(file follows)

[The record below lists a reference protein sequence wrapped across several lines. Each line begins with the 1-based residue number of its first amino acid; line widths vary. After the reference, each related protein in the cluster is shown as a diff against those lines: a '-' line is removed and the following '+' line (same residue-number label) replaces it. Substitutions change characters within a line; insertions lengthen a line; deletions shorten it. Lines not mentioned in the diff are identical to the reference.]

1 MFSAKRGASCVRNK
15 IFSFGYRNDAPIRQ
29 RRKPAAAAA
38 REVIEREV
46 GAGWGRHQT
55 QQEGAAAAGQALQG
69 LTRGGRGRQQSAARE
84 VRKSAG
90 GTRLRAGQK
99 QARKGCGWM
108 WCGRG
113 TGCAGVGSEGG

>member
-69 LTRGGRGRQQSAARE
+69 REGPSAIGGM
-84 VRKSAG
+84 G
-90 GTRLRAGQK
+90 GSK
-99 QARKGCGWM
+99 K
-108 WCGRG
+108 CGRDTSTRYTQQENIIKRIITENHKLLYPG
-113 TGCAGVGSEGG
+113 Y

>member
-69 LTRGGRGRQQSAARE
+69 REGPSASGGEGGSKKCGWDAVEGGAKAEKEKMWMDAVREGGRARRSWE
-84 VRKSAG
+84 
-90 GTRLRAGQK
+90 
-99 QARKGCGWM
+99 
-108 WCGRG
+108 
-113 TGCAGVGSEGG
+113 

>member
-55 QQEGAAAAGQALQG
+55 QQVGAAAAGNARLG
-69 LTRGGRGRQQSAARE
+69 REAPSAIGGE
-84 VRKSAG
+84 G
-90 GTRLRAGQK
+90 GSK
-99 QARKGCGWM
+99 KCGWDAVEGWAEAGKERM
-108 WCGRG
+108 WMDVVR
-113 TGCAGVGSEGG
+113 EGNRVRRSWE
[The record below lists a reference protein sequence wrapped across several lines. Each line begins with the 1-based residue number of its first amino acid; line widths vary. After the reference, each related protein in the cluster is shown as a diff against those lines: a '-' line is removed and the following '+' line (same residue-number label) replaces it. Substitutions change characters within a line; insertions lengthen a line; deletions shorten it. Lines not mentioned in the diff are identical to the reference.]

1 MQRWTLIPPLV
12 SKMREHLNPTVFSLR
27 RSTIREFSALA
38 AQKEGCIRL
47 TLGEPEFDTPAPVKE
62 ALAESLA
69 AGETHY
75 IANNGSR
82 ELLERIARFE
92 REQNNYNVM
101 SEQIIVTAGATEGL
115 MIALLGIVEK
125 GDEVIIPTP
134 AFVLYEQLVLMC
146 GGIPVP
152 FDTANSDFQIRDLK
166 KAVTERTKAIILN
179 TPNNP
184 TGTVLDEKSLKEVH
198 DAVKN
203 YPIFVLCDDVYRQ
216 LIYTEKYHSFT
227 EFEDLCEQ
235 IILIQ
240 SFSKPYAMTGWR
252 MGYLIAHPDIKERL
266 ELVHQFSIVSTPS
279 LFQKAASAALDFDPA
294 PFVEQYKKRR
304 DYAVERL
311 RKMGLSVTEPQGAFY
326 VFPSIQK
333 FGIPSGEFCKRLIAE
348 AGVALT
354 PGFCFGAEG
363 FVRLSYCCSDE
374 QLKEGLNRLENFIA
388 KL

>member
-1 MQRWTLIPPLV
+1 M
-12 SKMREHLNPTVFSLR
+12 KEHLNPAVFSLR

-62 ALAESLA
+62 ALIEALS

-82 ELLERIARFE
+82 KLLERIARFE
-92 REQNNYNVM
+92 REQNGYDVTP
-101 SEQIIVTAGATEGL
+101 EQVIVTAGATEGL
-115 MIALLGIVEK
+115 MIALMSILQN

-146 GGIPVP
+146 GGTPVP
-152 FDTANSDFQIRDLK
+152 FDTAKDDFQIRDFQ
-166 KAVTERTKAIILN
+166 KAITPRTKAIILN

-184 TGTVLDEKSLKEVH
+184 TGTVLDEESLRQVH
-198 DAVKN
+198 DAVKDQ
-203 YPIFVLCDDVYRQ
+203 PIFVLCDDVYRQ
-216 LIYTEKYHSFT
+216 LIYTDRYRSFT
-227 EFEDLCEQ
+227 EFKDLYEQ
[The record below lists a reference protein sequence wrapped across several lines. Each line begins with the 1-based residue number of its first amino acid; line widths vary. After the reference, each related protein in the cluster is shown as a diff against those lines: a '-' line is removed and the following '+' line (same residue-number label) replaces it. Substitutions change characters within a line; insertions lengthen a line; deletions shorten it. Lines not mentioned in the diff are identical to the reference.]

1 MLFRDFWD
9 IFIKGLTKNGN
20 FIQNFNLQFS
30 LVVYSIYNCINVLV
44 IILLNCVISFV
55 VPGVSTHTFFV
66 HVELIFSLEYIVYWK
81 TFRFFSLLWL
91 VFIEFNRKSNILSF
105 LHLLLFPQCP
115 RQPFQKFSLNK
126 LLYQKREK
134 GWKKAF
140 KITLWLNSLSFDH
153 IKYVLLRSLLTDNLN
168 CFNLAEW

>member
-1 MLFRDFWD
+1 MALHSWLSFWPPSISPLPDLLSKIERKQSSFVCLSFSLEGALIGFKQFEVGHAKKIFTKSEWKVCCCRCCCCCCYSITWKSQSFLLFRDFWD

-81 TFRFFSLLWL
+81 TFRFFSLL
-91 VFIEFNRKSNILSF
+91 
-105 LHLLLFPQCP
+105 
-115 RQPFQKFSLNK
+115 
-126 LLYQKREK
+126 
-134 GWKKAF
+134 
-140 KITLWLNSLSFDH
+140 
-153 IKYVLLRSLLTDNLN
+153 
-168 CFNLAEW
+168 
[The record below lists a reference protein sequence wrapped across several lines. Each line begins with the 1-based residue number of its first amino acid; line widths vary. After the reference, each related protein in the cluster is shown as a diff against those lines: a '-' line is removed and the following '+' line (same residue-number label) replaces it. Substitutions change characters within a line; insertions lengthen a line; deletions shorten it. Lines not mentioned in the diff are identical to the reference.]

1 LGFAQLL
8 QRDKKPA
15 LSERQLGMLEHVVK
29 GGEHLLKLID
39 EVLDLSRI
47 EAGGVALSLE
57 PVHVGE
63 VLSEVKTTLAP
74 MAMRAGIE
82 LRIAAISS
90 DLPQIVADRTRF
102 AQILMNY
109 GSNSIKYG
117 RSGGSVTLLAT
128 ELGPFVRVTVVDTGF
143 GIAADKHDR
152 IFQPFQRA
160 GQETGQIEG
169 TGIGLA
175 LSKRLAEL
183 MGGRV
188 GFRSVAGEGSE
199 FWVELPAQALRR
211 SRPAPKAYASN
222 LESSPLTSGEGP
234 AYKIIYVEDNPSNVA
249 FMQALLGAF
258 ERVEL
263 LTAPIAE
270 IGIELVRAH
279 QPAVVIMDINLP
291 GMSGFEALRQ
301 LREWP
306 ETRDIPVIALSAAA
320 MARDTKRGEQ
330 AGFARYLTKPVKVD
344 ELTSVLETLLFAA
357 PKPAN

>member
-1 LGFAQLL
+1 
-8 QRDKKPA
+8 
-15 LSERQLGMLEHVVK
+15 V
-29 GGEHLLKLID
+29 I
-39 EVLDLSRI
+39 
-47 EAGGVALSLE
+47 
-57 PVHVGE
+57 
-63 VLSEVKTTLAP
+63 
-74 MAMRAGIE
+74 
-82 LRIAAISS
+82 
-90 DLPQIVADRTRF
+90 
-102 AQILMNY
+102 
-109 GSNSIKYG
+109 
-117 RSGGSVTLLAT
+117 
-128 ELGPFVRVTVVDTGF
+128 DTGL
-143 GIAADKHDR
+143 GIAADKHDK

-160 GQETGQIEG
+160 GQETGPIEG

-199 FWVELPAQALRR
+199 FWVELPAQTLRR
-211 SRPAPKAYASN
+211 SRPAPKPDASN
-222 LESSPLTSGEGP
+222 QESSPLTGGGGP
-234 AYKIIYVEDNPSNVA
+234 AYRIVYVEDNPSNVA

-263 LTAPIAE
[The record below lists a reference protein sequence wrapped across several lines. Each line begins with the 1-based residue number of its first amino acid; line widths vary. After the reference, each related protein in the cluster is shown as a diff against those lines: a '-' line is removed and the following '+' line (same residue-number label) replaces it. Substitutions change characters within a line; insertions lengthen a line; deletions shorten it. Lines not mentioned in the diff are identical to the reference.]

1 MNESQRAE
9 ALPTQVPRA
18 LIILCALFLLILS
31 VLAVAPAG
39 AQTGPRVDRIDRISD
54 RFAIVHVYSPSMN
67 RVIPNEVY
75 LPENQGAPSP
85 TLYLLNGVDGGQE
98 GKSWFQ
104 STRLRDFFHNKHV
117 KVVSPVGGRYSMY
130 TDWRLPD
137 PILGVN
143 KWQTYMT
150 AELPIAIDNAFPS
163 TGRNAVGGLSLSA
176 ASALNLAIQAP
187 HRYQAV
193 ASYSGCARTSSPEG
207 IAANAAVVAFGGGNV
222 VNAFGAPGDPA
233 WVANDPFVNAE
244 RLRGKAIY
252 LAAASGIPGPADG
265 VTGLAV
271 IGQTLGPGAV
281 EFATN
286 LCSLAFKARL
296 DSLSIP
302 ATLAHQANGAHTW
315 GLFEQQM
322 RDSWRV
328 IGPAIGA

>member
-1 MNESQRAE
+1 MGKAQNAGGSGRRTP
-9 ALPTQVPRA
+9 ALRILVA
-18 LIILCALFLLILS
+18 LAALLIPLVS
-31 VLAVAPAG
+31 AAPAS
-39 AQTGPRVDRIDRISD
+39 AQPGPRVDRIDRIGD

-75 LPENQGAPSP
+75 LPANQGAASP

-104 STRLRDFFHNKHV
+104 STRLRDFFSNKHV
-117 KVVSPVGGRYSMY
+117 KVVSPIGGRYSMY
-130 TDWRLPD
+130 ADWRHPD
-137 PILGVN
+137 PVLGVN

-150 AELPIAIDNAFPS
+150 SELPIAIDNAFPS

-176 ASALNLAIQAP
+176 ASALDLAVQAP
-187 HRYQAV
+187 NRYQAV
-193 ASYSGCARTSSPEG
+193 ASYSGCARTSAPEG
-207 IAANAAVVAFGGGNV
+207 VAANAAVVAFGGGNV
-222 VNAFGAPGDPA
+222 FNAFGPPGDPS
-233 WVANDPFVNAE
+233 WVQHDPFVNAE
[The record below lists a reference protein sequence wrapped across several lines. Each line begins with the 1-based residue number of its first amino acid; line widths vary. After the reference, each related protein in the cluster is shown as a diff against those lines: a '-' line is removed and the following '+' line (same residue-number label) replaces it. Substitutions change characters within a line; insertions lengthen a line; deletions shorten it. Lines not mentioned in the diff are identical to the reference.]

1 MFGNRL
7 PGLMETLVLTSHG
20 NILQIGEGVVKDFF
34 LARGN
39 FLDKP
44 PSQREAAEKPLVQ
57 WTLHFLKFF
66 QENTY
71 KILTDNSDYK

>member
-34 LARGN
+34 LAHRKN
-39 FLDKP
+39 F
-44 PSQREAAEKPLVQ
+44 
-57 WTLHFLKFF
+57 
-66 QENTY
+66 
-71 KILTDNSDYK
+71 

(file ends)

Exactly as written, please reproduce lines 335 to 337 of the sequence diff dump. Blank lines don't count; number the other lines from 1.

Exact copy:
-66 QENTY
+66 
-71 KILTDNSDYK